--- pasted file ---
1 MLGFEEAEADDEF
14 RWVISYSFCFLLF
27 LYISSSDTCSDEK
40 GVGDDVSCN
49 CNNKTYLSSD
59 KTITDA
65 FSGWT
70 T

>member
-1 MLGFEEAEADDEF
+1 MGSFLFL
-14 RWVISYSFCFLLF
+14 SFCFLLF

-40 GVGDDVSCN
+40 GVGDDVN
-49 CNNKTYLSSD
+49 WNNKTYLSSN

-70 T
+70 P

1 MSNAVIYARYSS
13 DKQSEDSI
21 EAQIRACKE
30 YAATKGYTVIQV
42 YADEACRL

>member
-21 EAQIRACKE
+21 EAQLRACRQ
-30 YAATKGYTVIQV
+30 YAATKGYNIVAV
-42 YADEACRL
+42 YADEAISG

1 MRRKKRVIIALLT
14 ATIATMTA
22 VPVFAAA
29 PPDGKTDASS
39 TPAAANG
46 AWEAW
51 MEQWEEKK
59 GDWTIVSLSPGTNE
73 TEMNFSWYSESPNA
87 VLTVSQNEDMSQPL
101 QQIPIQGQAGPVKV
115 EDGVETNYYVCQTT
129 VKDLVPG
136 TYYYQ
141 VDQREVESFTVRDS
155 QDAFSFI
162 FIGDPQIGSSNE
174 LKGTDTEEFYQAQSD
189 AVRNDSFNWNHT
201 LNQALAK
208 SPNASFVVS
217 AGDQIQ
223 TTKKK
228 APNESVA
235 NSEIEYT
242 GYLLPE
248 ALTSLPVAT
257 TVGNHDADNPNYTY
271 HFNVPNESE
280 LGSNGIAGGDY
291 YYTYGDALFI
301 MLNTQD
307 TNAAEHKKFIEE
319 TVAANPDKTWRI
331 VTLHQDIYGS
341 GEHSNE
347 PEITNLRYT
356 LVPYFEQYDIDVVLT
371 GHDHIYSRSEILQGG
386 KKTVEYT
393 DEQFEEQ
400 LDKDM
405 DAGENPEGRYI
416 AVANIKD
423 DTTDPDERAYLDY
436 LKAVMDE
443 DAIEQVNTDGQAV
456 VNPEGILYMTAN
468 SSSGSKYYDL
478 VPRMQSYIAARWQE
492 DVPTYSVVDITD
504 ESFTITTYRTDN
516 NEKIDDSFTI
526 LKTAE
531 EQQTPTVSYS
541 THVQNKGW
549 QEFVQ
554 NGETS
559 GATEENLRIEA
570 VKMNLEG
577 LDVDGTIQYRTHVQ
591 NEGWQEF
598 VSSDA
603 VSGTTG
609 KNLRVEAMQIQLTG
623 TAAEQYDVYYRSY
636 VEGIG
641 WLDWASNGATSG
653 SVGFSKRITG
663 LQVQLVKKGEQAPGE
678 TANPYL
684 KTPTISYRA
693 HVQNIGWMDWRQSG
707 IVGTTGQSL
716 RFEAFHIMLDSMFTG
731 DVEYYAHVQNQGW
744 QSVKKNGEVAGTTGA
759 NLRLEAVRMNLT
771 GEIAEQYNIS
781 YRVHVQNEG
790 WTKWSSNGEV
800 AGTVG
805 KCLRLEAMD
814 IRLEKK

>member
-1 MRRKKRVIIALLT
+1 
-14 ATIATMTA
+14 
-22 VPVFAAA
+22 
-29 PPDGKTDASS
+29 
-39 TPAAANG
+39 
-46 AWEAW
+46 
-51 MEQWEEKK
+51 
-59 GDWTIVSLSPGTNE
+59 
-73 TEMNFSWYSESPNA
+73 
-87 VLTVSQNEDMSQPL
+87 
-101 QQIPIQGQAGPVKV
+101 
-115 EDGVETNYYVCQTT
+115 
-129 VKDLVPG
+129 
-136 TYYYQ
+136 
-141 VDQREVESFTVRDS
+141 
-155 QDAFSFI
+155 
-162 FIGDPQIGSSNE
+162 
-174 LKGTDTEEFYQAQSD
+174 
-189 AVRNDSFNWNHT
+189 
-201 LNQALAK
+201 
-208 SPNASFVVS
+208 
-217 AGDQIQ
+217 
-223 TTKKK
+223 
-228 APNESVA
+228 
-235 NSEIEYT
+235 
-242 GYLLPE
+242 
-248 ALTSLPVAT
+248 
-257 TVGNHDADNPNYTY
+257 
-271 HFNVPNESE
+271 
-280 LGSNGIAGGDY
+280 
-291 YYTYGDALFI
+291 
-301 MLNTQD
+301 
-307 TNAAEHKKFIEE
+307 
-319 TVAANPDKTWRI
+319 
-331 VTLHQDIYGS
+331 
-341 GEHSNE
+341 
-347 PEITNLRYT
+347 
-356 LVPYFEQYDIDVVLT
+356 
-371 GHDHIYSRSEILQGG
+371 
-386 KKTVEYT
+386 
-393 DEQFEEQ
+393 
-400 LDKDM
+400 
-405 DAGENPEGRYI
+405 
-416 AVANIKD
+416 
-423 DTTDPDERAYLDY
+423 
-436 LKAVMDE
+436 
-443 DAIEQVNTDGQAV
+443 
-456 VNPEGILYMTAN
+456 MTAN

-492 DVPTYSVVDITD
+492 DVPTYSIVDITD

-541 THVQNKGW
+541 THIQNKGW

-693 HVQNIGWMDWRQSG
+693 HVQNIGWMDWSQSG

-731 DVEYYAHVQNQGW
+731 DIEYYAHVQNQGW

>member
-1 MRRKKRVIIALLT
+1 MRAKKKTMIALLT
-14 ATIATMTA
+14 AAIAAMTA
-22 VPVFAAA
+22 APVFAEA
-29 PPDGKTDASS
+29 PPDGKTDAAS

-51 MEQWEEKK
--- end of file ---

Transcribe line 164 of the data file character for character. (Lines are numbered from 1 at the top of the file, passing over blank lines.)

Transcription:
+228 